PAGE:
Video specifications

Key Takeaways:

  • 4K UHD and DCI shooting at 10-bit 4:2:2, up to 30p full-frame or 60p from S35
  • 6K 'open gate' shooting at 24p, 5.4K for and 29.97/25p
  • High-speed shooting, both as is or conformed to slower frame rates
  • More subtle audio control with low-gain option to match high-gain mics

MOV movie options

The S1H can shoot MP4 video at up to 100Mbps, offering roughly the same bitrate/codec combinations as the S1. It can also shoot all the standard AVCHD Progressive frame and bitrates. All the interesting stuff happens when you switch to MOV format recording, though.

Upon engaging MOV recording, you'll be reminded of the need for a powerful PC for processing the footage. You'll also see the 'Filter' option, to help you narrow down the many, many options to the ones you might want to use.

The following table breaks down the available shooting modes by sensor area. You'll need to switch the camera between Cinema, PAL and NTSC frequency modes, depending on whether you're trying to shoot framerates that are multiples of 24, 25 or 29.97.

Format Sensor area Frame Rate Bitrate
(Mbps)
Chroma/
Bit-depth
Compression type Codec
DCI / C4K
(4096 x 2160)

Full /
S35 /
Pixel/Pixel

29.97, 25, 24, 23.98p 400 4:2:2
10-bit
All-I H.264
(MPEG-4 AVC)
150 LongGOP
100 4:2:0
8-bit

S35 /
Pixel/Pixel

59.94, 50, 48p 200 4:2:2
10-bit
H.265
150 4:2:0
8-bit
H.264
(MPEG-4 AVC)
48, 47.95
(HFR)
200 4:2:2
10-bit
H.265
UHD
(3840 x 2160)
Full /
S35 /
Pixel/Pixel
29.97, 25, 24, 23.98p 400 4:2:2
10-bit
All-I H.264
(MPEG-4 AVC)
150 LongGOP
100 4:2:0
8-bit
S35 /
Pixel/Pixel
59.94, 50, 48p 200 4:2:2
10-bit
H.265
150 4:2:0
8-bit
H.264
(MPEG-4 AVC)
48, 47.95
(HFR)
200 4:2:2
10-bit
H.265
FHD
(1920 x 1080)
Full /
S35 /
Pixel/Pixel
59.94, 50, 29.97, 25, 24, 23.98p 200 4:2:2
10-bit
All-I H.264
(MPEG-4 AVC)
100 LongGOP
100 4:2:0
8-bit
59.94, 50i ** 100 4:2:2
10-bit
All-I
50 LongGOP
119.88, 100p
(HFR)
150 H.265
48, 47.95p
(HFR)
100
8-bit modes (marked in red) cannot by used for HLG capture
* Outputs interlaced footage

6K 'open gate' shooting

Perhaps the most eye-catching specification of the camera is its ability to shoot 6K video. But this isn't about shooting for the next generation of screens beyond the 4K ones starting to become popular. Instead it's a way of shooting to retain flexibility.

The camera can shoot 5952 x 3968 pixel video at up to 24p from the full extent of the sensor. There's also an option to shoot 29.97 or 25P from a smaller, 5.4K 3:2 region.

The main application is 'open gate' shooting: giving you the flexibility to roam around the frame during the edit, selecting different 4K crops from that larger region, letting you re-frame, rotate or stabilize your footage.

As well as cropping 4K-sized chunks, you also have the option of taking a larger-than-4K area and downsizing it down to give more detailed 4K output. If this is your aim, the camera can shoot 16:9 full-width 5.9K footage at 29.97, 25 and 24p.

Sensor area Frame Rate Bitrate
(Mbps)
Chroma/
Bit-depth
Compression type Codec
6K Full area 3:2
(5952 x 3968)
24, 23.98p 200 4:2:0 10-bit LongGOP H.265
5.4K Cropped 3:2
(5376 x 3584)
29.97, 25p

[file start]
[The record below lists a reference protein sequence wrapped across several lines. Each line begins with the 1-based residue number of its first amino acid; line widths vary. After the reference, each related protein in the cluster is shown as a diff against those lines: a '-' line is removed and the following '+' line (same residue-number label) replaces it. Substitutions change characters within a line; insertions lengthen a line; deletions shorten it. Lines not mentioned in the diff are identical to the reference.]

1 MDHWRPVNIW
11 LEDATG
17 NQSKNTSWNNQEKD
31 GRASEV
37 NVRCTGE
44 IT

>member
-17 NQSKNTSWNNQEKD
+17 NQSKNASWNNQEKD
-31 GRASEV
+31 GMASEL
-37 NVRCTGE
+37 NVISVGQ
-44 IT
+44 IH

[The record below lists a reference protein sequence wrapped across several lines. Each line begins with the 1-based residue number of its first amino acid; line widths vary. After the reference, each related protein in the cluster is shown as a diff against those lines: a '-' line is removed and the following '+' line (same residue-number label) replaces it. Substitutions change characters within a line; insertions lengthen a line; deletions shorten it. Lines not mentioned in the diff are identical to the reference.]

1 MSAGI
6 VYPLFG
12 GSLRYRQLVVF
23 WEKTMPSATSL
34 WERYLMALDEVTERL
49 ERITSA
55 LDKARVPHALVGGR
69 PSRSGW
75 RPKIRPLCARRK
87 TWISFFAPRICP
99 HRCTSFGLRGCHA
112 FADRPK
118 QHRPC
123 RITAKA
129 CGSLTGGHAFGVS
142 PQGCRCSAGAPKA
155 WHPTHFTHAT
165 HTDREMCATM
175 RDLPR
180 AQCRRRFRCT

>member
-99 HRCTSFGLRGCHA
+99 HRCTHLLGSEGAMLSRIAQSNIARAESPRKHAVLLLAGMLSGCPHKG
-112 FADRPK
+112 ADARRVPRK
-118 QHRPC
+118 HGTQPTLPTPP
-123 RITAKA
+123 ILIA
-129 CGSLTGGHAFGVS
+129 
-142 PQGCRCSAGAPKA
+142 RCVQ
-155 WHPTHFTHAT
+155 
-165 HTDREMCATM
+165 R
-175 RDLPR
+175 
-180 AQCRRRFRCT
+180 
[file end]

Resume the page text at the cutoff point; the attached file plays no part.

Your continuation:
5.9K Full width 16:9
(5888 x 3312)
29.97, 25, 24, 23.98p

VFR vs. HFR

Variable frame rate recording (VFR) makes it possible to record at one frame to a clip that plays back at a different frame rate. For example, recording at 150fps into a clip that uses a 30p codec; when opened in your video editor it will play back at 30fps, resulting in a 5x slow motion effect.

VFR has been a feature on previous Panasonic bodies, but comes with drawbacks: there's no audio recording, it works only in 8-bit color, and doesn't work with autofocus. VFR frame rates range from 2fps to 180fps, depending on the resolution and codec selected.

High frame rate recording (HFR) takes a somewhat opposite (and arguably more intuitive) approach. Instead of recording at one frame rate into a clip that conforms to a different frame rate, HFR provides more of a 'what you see is what you get' approach. If you record a clip at 120fps, you get a clip that plays back at 120fps.

HFR also includes support for audio recording, 10-bit color (though only 4:2:0 subsampling), and autofocus, and is available at a variety of resolutions and frame rates.

Resolution Sensor area HFR frame rate

Anamorphic 4K

(3328 x 2496)

Super35 48.00p
47.95p

DCI 4K

(4096 x 2160)

Super35 48.00p
47.95p

UHD 4K

(3840 x 2160)

Super35 48.00p
47.95p

FHD 1080

(1920 x 1080)

Full 119.88p
100.00p
48.00p
47.95p
Super35 119.88p
100.00p
48.00p
47.95p

HFR recording is mostly limited to use of the Super35 region of the sensor, except at 1080p resolution. On the plus side, this camera will allow aspiring filmmakers to shoot their own Hobbit-esque films at a true 48p frame rate.

Expanded audio settings

The S1H benefits from expanded audio settings that provide improved flexibility to videographers. To start, audio recording levels can be adjusted in 31 levels, from -18 db to +12 db (compared to -12 db to +6 db on the GH5S). There's also an option to mute audio entirely, eliminating the need to insert a dummy plug into the mic input to avoid audio recording.

The camera's VU meter display now has more subtle steps. There's also the option to lower the underlying gain if your mic is especially sensitive.

Additionally, there are two base level settings for audio gain: standard and low, allowing users to tailor audio levels to better match whatever microphone is being used.

The visual appearance of the audio meters has been improved as well. They're now larger and more bold, employing a green-yellow-red color scheme that makes it it easy to monitor levels or detect when levels are close to peaking.